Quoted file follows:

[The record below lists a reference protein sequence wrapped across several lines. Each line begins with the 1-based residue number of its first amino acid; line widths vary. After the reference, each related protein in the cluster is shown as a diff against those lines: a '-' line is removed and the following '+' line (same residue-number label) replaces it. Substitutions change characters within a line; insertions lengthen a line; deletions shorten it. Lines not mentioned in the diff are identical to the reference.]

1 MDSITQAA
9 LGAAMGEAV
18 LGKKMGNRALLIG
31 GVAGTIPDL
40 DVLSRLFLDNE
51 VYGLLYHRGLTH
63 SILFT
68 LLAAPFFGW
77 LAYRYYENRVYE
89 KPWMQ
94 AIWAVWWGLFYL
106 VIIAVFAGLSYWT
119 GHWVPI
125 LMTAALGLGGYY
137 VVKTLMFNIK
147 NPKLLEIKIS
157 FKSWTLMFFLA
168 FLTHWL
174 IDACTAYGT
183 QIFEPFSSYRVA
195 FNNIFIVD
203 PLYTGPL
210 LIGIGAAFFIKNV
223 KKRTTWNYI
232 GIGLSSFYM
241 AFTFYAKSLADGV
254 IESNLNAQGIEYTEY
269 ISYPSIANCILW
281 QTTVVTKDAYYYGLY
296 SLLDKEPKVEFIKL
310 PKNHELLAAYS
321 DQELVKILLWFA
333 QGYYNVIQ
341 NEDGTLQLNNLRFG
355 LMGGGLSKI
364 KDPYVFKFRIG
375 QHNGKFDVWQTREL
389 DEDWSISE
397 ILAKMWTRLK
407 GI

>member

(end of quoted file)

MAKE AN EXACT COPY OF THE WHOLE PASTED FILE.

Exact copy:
[The record below lists a reference protein sequence wrapped across several lines. Each line begins with the 1-based residue number of its first amino acid; line widths vary. After the reference, each related protein in the cluster is shown as a diff against those lines: a '-' line is removed and the following '+' line (same residue-number label) replaces it. Substitutions change characters within a line; insertions lengthen a line; deletions shorten it. Lines not mentioned in the diff are identical to the reference.]

1 MDSITQAA
9 LGAAMGEAV
18 LGKKMGNRALLIG
31 GVAGTIPDL
40 DVLSRLFLDNE
51 VYGLLYHRGLTH
63 SILFT
68 LLAAPFFGW
77 LAYRYYENRVYE
89 KPWMQ
94 AIWAVWWGLFYL
106 VIIAVFAGLSYWT
119 GHWVPI
125 LMTAALGLGGYY
137 VVKTLMFNIK
147 NPKLLEIKIS
157 FKSWTLMFFLA
168 FLTHWL
174 IDACTAYGT
183 QIFEPFSSYRVA
195 FNNIFIVD
203 PLYTGPL
210 LIGIGAAFFIKNV
223 KKRTTWNYI
232 GIGLSSFYM
241 AFTFYAKSLADGV
254 IESNLNAQGIEYTEY
269 ISYPSIANCILW
281 QTTVVTKDAYYYGLY
296 SLLDKEPKVEFIKL
310 PKNHELLAAYS
321 DQELVKILLWFA
333 QGYYNVIQ
341 NEDGTLQLNNLRFG
355 LMGGGLSKI
364 KDPYVFKFRIG
375 QHNGKFDVWQTREL
389 DEDWSISE
397 ILAKMWTRLK
407 GI

>member